Circus school owner: Vice construction sending debris tumbling onto tumblers

Circus school owner: Vice construction sending debris tumbling onto tumblers
Photo by Stefano Giovannini

A circus school is the latest artistic institution getting the boot ahead of Vice Media’s January takeover of two connected buildings in Williamsburg, but first it has to endure two months inside a construction zone.

Contractors for the hipster media juggernaut have already started work, including adding offices directly above the circus school, the Muse. The renovations are causing pieces of the ceiling to fall, narrowly missing students practicing tumbling and aerial acrobatics, according to the school’s owner. The hazardous conditions have forced the big-top educators to go on rent strike, and are making an early closure seem like the only rational route, the owner said.

“I do not know how we are going to continue operating here,” Muse founder Angela Buccinni Butch said. “We feel we are in danger.”

The school is the latest casualty of Vice Media’s move-in at Kent Avenue and S. First Street, following announcements of the imminent shuttering of indie music venues Death by Audio and Glasslands. The mass exodus is the result of a deal struck with building owner CTA Digital to end the leases of current tenants to make room for Vice, through negotiations and by refusing to renew the leases, Gawker and the Commercial Observer reported.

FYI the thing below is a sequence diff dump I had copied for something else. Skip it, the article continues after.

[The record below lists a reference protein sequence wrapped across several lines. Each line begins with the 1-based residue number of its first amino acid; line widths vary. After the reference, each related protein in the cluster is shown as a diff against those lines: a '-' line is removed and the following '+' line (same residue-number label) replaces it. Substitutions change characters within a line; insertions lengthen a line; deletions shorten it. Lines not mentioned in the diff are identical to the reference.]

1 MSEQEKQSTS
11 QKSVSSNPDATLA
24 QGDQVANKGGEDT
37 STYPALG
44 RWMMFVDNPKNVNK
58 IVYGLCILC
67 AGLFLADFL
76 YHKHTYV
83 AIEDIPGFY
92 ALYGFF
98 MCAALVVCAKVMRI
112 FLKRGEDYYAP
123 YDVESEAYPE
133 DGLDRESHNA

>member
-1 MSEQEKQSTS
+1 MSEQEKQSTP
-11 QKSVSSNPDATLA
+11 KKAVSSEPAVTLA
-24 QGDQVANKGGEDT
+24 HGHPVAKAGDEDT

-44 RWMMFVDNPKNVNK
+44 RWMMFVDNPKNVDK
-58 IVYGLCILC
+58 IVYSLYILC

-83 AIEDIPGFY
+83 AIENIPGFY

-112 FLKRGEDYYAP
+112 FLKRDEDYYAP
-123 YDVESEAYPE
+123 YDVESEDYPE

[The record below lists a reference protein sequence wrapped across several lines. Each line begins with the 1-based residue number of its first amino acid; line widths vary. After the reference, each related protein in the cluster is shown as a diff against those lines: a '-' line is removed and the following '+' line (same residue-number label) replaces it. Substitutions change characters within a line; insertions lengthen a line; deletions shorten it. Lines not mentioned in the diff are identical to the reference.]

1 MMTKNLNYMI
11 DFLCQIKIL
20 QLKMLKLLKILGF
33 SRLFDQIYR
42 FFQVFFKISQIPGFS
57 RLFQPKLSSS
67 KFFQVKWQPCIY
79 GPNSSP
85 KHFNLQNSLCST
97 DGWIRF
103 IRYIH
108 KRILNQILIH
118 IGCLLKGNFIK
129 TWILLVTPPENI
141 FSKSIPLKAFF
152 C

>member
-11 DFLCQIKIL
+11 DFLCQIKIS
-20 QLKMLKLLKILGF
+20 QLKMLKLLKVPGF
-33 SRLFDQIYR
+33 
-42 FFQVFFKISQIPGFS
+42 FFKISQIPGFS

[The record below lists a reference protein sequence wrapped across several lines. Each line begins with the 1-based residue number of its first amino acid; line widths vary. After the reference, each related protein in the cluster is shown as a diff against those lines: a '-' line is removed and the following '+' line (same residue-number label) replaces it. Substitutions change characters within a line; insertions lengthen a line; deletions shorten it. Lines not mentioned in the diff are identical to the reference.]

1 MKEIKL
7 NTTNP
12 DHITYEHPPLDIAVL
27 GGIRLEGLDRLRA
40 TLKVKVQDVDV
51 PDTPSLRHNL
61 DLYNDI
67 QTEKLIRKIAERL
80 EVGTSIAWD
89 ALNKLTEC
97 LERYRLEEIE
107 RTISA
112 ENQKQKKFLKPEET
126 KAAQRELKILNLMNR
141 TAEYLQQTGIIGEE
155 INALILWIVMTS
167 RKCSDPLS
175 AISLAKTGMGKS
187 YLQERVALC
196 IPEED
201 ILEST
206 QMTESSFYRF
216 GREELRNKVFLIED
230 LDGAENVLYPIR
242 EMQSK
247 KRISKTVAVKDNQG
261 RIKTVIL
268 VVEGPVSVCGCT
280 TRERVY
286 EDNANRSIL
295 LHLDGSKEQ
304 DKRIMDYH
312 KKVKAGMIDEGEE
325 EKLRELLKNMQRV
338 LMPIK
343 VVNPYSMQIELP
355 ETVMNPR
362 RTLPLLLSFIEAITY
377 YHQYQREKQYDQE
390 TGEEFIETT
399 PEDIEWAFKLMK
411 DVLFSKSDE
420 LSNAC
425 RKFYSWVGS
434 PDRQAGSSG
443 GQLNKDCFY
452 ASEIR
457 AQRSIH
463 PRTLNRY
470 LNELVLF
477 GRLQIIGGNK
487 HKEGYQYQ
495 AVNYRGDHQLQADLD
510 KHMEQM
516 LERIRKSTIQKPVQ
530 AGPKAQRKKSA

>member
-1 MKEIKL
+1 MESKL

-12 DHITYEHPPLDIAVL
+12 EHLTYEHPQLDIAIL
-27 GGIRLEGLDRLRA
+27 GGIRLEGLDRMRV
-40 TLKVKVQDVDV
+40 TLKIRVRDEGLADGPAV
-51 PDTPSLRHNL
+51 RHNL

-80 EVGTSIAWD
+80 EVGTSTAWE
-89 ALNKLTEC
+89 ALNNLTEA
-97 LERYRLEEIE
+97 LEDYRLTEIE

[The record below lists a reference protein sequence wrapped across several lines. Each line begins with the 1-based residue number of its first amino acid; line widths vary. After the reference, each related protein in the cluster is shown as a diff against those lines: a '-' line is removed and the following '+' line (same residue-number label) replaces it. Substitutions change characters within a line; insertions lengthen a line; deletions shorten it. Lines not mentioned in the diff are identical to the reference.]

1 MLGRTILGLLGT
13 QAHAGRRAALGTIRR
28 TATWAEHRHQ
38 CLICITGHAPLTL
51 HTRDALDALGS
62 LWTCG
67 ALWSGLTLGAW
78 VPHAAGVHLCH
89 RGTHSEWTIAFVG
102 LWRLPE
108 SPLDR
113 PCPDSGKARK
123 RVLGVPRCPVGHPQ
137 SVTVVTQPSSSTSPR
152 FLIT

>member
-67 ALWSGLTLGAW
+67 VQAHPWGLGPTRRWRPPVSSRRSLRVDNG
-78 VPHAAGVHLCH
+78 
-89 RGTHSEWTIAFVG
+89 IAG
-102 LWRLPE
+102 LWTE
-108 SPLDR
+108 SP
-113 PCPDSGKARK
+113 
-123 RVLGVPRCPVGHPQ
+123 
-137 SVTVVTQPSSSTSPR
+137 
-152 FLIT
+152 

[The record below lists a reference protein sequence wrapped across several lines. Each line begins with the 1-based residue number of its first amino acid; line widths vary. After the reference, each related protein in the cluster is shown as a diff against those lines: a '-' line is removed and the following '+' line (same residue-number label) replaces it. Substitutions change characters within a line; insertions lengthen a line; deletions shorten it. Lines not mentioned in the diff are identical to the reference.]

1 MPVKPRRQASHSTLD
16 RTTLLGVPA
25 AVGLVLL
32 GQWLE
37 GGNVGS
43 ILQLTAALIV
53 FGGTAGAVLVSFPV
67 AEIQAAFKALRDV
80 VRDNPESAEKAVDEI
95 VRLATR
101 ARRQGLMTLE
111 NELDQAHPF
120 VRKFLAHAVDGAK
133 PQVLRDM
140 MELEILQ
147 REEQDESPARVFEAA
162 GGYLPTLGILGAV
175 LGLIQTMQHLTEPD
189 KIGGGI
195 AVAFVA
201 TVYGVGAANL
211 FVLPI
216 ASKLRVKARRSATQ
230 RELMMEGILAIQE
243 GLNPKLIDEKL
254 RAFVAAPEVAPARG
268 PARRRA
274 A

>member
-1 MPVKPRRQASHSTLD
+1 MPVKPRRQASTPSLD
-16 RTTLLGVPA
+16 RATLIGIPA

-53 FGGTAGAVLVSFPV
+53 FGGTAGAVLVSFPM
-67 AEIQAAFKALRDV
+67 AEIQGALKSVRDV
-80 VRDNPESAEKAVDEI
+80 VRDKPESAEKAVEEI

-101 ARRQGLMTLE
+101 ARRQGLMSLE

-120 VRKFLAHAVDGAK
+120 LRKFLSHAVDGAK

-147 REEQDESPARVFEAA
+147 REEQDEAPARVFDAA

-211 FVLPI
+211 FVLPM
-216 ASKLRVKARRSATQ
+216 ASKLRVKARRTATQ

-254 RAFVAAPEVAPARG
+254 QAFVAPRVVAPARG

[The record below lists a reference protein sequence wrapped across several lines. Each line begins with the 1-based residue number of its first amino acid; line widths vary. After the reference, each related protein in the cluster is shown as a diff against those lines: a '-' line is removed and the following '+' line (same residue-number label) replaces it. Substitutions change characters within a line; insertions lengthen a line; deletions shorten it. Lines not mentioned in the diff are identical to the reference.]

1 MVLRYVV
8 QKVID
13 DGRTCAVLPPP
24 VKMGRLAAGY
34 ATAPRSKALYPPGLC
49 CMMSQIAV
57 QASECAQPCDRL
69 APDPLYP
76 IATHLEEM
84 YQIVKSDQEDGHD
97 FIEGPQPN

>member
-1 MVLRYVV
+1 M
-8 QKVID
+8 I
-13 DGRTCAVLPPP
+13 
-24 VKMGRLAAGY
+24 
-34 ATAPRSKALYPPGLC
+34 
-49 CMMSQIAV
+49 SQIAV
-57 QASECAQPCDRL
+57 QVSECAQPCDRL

For now, the Muse is keeping its $20,000 monthly rent in escrow and asking for money to move out, Buccinni Butch said.

“I do not want to take them to court. I just want them to pay us out for the last two months so that we can leave,” said Buccinni Butch. “I could sue them, but that is not my interest. I just want my artists to be safe.”

The Muse opened at 32 S. First Street in 2010 after Buccinni Butch’s Bushwick backyard grew too large to contain a newly formed community of acrobats, aerists, and tumblers, she said. The building owner has already dramatically changed the rules since the school arrived, she said.

“In the beginning, every single person in this complex was living and working in here, because that is how the landlord presented it,” she said. “They eventually started telling people they could not live there and started booting people out.”

The space is part school and part performance venue, and Buccinni Butch brings in a different artist-in-residence each month. Buccinni Butch is devastated that she has to leave the space her group has been working on for the past four years.

“For a while, I could not walk around the space without tears in my eyes,” said Buccinni Butch. “This place was trashed when we took it over, and we made it something beautiful.”

The Muse is planning to move to a new space in Bushwick and has launched a Kickstarter campaign to raise funds for the many renovations the building needs.

Representatives of Vice Media and CTA Digital did not return calls for comment.

Reach reporter Danielle Furfaro at dfurf‌[email protected]‌ngloc‌al.com or by calling (718) 260–2511. Follow her at twitt‌er.com/‌Danie‌lleFu‌rfaro.